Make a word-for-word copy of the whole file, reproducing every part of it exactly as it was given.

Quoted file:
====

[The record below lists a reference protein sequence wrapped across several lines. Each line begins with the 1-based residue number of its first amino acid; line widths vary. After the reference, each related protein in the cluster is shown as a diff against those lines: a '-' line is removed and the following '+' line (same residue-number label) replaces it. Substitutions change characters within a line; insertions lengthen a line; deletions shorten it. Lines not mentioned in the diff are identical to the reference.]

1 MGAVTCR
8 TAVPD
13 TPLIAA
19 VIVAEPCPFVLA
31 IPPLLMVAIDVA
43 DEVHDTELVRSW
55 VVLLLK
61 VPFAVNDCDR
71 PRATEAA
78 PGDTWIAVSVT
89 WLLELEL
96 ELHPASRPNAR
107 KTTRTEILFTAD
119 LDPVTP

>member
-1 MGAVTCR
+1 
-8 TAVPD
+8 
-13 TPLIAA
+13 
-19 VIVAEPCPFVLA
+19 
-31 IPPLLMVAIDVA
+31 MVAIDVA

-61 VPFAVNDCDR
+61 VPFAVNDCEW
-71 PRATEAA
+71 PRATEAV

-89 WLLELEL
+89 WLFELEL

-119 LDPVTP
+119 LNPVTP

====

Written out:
[The record below lists a reference protein sequence wrapped across several lines. Each line begins with the 1-based residue number of its first amino acid; line widths vary. After the reference, each related protein in the cluster is shown as a diff against those lines: a '-' line is removed and the following '+' line (same residue-number label) replaces it. Substitutions change characters within a line; insertions lengthen a line; deletions shorten it. Lines not mentioned in the diff are identical to the reference.]

1 MGAVTCR
8 TAVPD
13 TPLIAA
19 VIVAEPCPFVLA
31 IPPLLMVAIDVA
43 DEVHDTELVRSW
55 VVLLLK
61 VPFAVNDCDR
71 PRATEAA
78 PGDTWIAVSVT
89 WLLELEL
96 ELHPASRPNAR
107 KTTRTEILFTAD
119 LDPVTP

>member
-1 MGAVTCR
+1 
-8 TAVPD
+8 
-13 TPLIAA
+13 
-19 VIVAEPCPFVLA
+19 
-31 IPPLLMVAIDVA
+31 MVAIDVA

-61 VPFAVNDCDR
+61 VPFAVNDCEW
-71 PRATEAA
+71 PRATEAV

-89 WLLELEL
+89 WLFELEL

-119 LDPVTP
+119 LNPVTP